Life in Writing
This is a quote that most Lord of the Rings fans are very familiar with. It's spread around a lot because it packs a lot of wisdom. We have one life here on Earth, and in that life we have control of exactly one person. You may wish that you could tell others what to do, or that you had an eternity to deal with the problems of this world, but you don't. Given that we don't have control of others, and that we all have a limited time, why do we waste so much time throwing blame at others and trying to force them to be better? Cut those excuses from your life. Decide what to do with the time that has been given to you, and stop worrying so much about what others do with theirs.
Man has come a long way. We can travel around the world by flying, we can even get to other planets. We can cure diseases, and share knowledge over the internet nearly instantaneously. In the face of all of man's accomplishments it seems like there's nothing we can't do. Yet it's important to remember that for every one thing we can do, there are hundreds that we can't. We can't change the path of a hurricane, create a corruption-free political system, cure depression, or stop Godzilla. Some things just really aren't under our control and it is nothing short of arrogance to think that they are. Just as important as understanding the things that we can do, is having a healthy understanding and respect for the things that we can't.
It's doubtful that anybody reading this blog has ever created a sentient race of robots like the Cylons of Battle Star Galactica, but it's fair to say that we've all made mistakes. We've said things we didn't mean, took something that didn't belong to us, blamed others for our short comings. Maybe we've even benefited from some of the bad things we've done. But the day will come that we will have to answer for the choices we've made. The choices we make shape our life, and if we are continually making bad choices then it will catch up to us, and we will have a bad life.
It's easy for many of us to say that this isn't true. That the rich and the powerful do what they want and have no consequences. It can look this way from the outside, and maybe their consequences are less severe than they are for others, but their bad choices bear negative consequences all the same. They may gain material wealth, but they destroy relationships, they lose respect from others and from themselves, and every single day of their lives they're forced to cope with the guilt from their poor choices. Being rich and powerful isn't a real escape from problems. Everybody, no matter how they try to run, eventually faces the consequences of their choices.
Preferably you can find a way to do something that is both smart, and right, but there's still a lot of wisdom in this statement. Sometimes you just don't know what to do. Which decision is the smartest? Which will benefit you the most. In many cases it's nearly impossible to tell. Here, Jayne gives us a pretty good metric for a default choice when you don't know which decision is smartest. Do what you feel the best about. When you can't see all the outcomes of a choice. Do the one that lines up the best with your morals.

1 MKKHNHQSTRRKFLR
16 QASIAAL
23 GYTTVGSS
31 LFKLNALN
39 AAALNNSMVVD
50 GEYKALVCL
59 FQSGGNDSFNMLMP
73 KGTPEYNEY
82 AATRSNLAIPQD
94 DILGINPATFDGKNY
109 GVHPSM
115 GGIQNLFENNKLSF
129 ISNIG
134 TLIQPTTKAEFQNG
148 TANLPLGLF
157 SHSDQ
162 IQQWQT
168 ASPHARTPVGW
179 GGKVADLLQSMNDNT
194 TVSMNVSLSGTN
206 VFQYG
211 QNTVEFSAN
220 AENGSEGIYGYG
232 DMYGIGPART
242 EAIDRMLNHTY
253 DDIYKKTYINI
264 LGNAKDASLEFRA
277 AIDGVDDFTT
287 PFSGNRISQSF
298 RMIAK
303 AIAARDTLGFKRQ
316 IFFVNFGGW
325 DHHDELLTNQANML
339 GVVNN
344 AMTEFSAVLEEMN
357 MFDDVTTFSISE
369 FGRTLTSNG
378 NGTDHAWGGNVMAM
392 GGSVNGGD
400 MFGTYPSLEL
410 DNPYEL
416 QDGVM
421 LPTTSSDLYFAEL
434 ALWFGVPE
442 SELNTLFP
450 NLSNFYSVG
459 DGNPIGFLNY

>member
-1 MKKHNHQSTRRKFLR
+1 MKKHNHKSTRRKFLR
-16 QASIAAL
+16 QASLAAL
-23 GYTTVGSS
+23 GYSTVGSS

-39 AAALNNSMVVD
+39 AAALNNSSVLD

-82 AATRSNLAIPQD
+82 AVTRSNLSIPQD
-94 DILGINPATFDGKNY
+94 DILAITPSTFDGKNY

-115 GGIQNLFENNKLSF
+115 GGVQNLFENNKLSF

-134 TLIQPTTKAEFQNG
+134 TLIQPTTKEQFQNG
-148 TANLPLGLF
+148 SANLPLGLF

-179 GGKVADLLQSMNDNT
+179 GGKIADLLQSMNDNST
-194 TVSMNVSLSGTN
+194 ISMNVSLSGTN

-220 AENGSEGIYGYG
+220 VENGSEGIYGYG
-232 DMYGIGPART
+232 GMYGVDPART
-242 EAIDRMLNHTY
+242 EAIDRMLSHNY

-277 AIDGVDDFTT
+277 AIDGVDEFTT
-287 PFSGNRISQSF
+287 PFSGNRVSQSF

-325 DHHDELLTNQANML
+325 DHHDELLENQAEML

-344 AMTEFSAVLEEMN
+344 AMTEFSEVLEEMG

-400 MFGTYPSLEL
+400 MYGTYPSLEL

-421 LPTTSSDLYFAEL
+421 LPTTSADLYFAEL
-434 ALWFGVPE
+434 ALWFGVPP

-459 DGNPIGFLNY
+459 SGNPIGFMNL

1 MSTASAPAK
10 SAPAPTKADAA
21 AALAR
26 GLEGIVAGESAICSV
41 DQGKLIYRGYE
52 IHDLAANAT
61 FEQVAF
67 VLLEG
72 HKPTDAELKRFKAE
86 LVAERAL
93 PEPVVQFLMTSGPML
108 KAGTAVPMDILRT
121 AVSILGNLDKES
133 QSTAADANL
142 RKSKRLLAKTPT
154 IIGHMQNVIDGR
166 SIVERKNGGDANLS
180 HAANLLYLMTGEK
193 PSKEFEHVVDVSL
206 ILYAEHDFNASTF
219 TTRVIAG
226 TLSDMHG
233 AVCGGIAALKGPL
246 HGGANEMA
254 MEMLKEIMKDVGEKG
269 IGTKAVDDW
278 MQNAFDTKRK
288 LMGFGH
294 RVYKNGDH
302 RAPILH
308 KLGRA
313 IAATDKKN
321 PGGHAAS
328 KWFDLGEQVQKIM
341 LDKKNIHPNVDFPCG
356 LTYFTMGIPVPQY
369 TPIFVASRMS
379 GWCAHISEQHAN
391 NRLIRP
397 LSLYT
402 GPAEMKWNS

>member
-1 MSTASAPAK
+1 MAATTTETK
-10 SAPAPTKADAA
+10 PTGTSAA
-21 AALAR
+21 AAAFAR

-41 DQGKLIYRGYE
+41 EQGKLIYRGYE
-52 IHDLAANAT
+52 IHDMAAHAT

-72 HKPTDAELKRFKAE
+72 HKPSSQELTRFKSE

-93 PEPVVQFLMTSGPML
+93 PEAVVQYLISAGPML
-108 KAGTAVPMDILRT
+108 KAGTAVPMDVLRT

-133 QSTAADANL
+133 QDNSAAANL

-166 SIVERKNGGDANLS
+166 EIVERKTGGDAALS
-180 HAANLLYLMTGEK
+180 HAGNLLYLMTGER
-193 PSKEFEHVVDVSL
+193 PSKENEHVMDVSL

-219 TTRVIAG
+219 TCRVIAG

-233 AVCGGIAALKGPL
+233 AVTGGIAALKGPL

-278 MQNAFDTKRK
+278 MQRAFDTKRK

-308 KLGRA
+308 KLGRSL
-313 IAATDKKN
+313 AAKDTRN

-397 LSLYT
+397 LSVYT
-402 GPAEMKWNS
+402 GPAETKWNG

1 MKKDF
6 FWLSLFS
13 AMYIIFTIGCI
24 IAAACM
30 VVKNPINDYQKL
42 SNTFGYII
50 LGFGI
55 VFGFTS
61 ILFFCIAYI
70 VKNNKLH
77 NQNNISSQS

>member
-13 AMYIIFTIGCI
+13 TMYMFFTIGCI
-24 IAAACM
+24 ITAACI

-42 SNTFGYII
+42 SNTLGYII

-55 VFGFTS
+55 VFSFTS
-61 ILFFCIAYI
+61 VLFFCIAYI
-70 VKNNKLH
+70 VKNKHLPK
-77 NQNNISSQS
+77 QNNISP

Many of us are quick to judge. We hear about the latest case of some criminal and waste no time in spreading our opinions on what should happen to them. Jail time, death penalty, whatever we happen to think. We're quick to say that they're monsters, and deserve less than human treatment for their crimes because their crimes have made them less than human. When is the last time you saw a political post in your facebook feed and didn't find comments telling people that they should go kill themselves for being so stupid? But how quick do you think anybody would be in passing judgments if they had to carry out the sentences themselves? How fast would we see a change in the behavior of internet trolls if they were forced to carry out all of the threats they leave? There's a real disconnect between what people think should happen when they're sheltered from the reality of carrying such things out, and how they feel when they're faced with that brutal reality. So if you're in the camp of people who think that all of your political opponents should go die, and that all minor criminals should be imprisoned. Think about how you'd feel if you were the one that had to carry out all of those sentences against them. I think you'll find that a lot of times it will change your mind about how you judge what others deserve.
Despite his super powers, Spider Man often finds himself as the underdog in many situations. Be it through youth and inexperience, or just from a really powerful super villain, Spider Man gets overwhelmed all the time. So if a guy with super strength, wall crawling powers, and a tingly spidey sense frequently finds himself in overwhelming situations how much harder can life be for us non-powered folk?
But Spider Man shares with us here the value of putting forth our maximum effort. Sure, everybody fails at some point, but those who won't try fail every time. So learn from Spider Man, and don't let the fear of failure stop you from trying. Never go down without a fight.
Daniel M. Quilter is the author of A Soul Divided. On this blog he'll interview other authors, review books, share nerd wisdom from popular sci-fi and fantasy, and occasionally share his insights on writing. See a list of his works or see what he's working on.
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